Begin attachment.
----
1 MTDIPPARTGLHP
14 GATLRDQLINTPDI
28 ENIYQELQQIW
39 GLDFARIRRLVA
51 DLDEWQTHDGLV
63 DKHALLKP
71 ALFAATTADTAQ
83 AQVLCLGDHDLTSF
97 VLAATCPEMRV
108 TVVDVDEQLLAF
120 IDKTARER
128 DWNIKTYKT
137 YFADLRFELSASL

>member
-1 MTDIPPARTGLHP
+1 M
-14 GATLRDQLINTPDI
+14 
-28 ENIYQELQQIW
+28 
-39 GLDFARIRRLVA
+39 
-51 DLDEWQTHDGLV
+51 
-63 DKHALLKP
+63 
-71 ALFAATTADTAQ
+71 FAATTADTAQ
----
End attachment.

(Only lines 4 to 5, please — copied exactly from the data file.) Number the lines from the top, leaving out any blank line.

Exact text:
39 GLDFARIRRLVA
51 DLDEWQTHDGLV